The plan is essentially to build a dingle-speed (that's a single speed with 2 cogs and rings that I can manually switch the chain between) that can be run at either 32-20 or 22-18. Unfortunately, in my application, this will require a second chain. It's going to be a bit of a pain in the ass to switch back and forth, but I'll deal.
Usually a dingle speed will use two gear combos that have the same number of teeth. This allows you to swap your chain back and forth between gear ratios without affecting the alignment or placement of the wheel. Take my Trek, for example, it is set up as 36-16, so if I wanted to run a 32-20, both combinations have 52 teeth, and the wheel will seat at exactly the same spot, with the same chain. I could ride the 10 miles to the trails, then swap my chain to a ratio that was possible to ride said trails.

Fork Stuff

I did upgrade to a trials-specific disc-brake front-fork. It is a bit lighter, and much stiffer than my stock Surly fork. Goodbye front V-brakes. Man, what was I just ranting about not too long ago? Poser, huh? There is, unfortunately, much less tire clearance on the new fork, but I'll deal. The stock fork did have a ton of flex, and it was difficult to pop endos reliably. The new fork also has slightly less rake, so it brings the wheel in closer to the frame. It will be more nimble, at the expense of getting a little more twitchy when bombing down hills. All around, it should fix a lot of handling issues I had with the stock fork. It's also blacker than my soul and looks snazzy. Bonus!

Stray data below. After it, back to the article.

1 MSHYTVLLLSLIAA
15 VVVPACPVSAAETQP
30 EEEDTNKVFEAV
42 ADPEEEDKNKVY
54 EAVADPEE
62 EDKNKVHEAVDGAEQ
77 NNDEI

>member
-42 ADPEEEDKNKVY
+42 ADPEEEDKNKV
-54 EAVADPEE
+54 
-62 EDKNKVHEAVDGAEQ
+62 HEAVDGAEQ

I threw that guy in the clamp of my bike stand and took a hack saw to it. It's definitely a nervous task taking a saw to brand new parts, but I pulled through pretty well. We'll see have to see how the fork does.

Hints for sawing up forks (or anything else) with a hacksaw:

1. Measure many many times before cutting. A set of calipers would be rad, but I use a nice metric ruler from a dissection set. Seriously, if you paint miniatures, build models, or dick with bikes, purchase a dissection set. So many useful tools. When cutting a fork, measure your stem stack height, head tube length, and bottom bracket height. Learn it. If you are building a model, measure many times. Make a mark. Measure again.

2. Clamp down your part and mark around the top edge of it with a thicker Sharpie. You should probably use black. As you can see, all I found was a red. Subtract a couple (thats like, 2) milimeters from the line. Yes, you could do this outright and skip my last instruction, but just don't. Knowing how your parts fit and work together goes a long way into proper construction, function, and reliability. It saves a lot of frustration when you know what is wrong with your bike, and know how to fix it.
3. Use a razor saw, or diamond needle file to make a guide mark. The hacksaw is going to slide everywhere if there is not a solid groove for it to sit. It's kinda like pinning a miniature.
4. Oil that saw! Put a drop of chain lube on the part being cut when the groove in 5 or so mm deep.

Brake Stuff

I snagged an old school style V-brake booster to help lock up my back wheel better. For the time being, she will just be running a back brake. Park style.
As far as tire choices currently go, I'll continue rocking the knobby Continental Mountain King 2.4 in the rear for the forseeable future, but I switched out the front for a smoother and skinnier old Ritchey InnoVader I had laying around. I'm running a much lower pressure than I would usually use on the trail.
That is a lot of words for now. I'm suprised you made it this far. I'll toss some painting crap up here sometime soon, and check back for the exciting conclusion of Jake rants about bikes while listening to punk rock. Also, Evil Army.